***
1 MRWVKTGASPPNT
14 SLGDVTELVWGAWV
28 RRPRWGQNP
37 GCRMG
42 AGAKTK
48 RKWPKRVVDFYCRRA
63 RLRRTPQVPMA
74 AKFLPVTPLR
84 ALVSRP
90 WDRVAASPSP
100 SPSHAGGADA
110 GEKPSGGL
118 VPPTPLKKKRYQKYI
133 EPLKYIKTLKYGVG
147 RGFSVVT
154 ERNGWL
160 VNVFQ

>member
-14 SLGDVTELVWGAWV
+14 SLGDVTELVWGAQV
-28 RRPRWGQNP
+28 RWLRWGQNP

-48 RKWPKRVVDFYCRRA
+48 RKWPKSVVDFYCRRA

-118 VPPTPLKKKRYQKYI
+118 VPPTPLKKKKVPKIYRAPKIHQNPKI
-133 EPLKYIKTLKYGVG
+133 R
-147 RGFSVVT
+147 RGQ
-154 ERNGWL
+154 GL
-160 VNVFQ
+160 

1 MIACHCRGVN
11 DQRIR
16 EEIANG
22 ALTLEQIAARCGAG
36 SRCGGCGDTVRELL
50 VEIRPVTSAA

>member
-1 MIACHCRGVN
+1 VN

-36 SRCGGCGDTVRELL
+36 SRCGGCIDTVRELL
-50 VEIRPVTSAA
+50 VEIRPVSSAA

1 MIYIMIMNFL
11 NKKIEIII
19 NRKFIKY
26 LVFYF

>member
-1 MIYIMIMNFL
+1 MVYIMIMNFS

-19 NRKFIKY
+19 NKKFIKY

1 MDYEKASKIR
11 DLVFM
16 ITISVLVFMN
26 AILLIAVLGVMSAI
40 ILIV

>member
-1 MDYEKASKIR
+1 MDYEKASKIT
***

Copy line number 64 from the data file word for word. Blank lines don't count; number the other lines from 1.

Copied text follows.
+1 MDYEKASKIT